I was debating whether to use a plywood top or MDF on a work table, so I tried to get the best of both - laminated the smooth MDF on top of the strong plywood. Boy was that dumb. Since the expansion/contraction of the plywood is different than the MDF, my work table is sometimes convex, sometimes concave, depending on the weather.

    When I teach veneering, if you have a cranky bandsaw, I recommend starting at 1/8 inch or less, then remove a lot of that through sanding or planing. If you have a good bandsaw, try starting at 1/16 inch or less. Commercial veneers (sliced, not sawn) are generally 1/42 inch thick.

    I have a furniture project that requires about 30 drawers in all different sizes. I can buy maple drawer boxes at a very reasonable price (cheaper than I can mill the material and cut the dovetails myself). But most of the drawers require a shaker front with a rounded 3/8" overlay out of cherry wood. A screw on drawer front, like used in many kitchens, is not acceptable. Therefore I was considering buying the maple drawers, milling the front down to close to the dovetails, and laminating cherry with the proper profile to the maple. If it were cherry onto cherry or maple onto maple, I wouldn't hesitate for an instant. Cherry onto maple was the question... When I look at the expansion tables, it depending on which maple, the charts vary from identical to cherry to quite different, and I don't get to control which maple I get. I don't know if the difference in the numbers in the charts are significantly different when it gets to the real world. The problem may go away - "bargain cherry" drawer boxes (with lots of sap wood) are about the same price as maple, so if the customer accepts it, I will be laminating premium cherry to bargain cherry.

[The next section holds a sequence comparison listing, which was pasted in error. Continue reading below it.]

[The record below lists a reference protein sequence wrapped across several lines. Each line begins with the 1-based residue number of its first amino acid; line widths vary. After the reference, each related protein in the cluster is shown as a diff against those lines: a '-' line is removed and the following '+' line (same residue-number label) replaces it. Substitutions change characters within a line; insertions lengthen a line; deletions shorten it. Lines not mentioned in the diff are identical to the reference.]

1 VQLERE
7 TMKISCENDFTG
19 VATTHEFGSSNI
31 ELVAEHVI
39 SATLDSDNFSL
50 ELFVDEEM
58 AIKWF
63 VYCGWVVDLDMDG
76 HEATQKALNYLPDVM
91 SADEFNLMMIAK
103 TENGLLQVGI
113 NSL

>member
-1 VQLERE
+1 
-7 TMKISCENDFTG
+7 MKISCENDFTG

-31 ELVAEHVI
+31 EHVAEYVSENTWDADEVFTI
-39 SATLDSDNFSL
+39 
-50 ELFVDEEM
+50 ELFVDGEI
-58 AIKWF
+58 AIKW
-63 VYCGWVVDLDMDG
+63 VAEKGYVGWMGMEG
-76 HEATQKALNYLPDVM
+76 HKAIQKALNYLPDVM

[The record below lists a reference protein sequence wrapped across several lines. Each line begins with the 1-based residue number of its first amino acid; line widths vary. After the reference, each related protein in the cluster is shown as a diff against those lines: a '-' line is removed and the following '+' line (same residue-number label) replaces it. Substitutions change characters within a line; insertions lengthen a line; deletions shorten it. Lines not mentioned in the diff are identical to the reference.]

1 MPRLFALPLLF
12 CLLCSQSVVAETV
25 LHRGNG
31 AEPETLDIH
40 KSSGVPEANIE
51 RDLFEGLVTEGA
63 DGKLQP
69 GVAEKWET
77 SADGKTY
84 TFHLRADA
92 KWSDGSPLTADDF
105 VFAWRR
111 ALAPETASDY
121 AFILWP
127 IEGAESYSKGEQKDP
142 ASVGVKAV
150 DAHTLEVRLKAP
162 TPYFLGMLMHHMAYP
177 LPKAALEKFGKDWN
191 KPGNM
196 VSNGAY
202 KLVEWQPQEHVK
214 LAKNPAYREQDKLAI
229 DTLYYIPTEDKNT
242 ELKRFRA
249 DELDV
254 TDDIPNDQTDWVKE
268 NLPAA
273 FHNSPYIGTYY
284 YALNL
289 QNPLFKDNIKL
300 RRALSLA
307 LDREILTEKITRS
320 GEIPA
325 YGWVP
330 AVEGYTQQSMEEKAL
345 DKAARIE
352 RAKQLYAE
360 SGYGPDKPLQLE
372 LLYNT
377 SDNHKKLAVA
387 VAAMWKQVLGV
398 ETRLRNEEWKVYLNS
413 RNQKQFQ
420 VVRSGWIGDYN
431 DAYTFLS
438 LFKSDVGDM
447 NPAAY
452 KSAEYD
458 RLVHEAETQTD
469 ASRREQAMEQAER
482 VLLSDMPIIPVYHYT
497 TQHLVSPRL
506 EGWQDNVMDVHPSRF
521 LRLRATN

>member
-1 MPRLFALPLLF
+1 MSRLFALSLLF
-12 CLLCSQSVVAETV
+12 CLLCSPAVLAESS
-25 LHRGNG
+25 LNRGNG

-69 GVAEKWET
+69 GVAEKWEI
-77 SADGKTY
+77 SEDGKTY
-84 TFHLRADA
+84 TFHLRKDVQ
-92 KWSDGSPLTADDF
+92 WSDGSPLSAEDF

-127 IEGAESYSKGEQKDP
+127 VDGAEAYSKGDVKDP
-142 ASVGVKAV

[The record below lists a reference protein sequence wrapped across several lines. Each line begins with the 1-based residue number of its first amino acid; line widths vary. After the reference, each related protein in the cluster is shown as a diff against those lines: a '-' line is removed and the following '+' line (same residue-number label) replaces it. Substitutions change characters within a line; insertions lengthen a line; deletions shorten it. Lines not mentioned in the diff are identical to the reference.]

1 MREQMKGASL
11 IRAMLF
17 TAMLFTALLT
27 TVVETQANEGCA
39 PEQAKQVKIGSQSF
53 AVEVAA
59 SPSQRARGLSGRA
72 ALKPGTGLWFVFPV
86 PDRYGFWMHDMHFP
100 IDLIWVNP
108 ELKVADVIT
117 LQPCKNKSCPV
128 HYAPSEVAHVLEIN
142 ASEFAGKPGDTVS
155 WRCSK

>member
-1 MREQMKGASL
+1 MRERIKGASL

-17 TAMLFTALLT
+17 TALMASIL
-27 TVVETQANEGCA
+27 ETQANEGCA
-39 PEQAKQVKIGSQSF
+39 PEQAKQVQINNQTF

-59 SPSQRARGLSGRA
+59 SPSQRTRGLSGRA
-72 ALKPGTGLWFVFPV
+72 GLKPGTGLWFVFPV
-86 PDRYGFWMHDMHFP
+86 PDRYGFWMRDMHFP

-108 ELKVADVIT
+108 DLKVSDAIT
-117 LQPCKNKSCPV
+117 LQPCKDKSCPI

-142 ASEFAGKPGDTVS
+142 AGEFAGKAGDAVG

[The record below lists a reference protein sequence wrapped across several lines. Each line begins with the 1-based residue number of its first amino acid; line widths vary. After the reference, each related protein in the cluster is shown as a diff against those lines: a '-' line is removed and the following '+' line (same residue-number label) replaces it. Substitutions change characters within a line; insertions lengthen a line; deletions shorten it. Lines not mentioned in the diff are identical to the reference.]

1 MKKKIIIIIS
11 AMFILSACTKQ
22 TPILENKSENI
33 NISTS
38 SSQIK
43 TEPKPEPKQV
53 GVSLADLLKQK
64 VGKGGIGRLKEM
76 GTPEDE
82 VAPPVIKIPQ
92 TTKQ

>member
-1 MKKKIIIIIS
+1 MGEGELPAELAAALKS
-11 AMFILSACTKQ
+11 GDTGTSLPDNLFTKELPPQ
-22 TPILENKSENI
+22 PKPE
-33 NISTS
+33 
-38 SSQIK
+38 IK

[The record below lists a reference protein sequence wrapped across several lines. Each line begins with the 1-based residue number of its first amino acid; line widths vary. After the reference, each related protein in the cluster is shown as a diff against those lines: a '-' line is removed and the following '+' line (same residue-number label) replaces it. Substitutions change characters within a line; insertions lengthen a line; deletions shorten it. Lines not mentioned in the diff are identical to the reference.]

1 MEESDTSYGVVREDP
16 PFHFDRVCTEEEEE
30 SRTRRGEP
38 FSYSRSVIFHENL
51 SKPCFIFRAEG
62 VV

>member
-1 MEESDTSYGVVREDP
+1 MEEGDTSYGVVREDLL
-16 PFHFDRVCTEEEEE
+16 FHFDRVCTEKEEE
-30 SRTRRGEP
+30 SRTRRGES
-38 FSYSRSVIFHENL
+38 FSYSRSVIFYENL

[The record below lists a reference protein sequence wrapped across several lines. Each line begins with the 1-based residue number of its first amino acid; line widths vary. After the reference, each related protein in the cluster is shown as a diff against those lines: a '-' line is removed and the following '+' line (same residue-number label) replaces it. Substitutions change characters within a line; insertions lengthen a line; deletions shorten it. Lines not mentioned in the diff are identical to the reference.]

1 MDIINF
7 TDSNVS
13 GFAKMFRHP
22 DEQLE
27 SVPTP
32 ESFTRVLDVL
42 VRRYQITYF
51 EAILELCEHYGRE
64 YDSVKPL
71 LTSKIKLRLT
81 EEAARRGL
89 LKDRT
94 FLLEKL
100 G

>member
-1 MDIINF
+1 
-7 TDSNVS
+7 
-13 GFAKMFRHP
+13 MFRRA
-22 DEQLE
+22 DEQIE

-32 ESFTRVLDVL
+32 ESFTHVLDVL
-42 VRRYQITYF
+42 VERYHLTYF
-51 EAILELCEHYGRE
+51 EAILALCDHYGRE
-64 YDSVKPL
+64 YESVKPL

Charlie Plesums, Austin Texas
    (Retired early to become a custom furnituremaker)
    Lots of my free advice at www.solowoodworker.com

  5. #5
    Okay, I stand corrected about laminating hardwood to MDF. In fact after reading more on the topic at several web sites I am now questioning the use of MDF for veneering no matter what the thickness of the MDF. But I also question the use of plywood since it can warp.

    DKT

  6. #6
    Join Date
    Nov 2006
    Location
    Austin, Texas
    Posts
    1,448
    Quote Originally Posted by Dietrich Trenner View Post
    Okay, I stand corrected about laminating hardwood to MDF. In fact after reading more on the topic at several web sites I am now questioning the use of MDF for veneering no matter what the thickness of the MDF. But I also question the use of plywood since it can warp.

    DKT
    Laminating, meaning gluing a wood of significant thickness - enough thickness that the movement of the added wood can impact the substrate - is scary stuff. I only routinely do it if the species match (and raised the question since I was considering cherry on maple). That is no longer an option for my next project.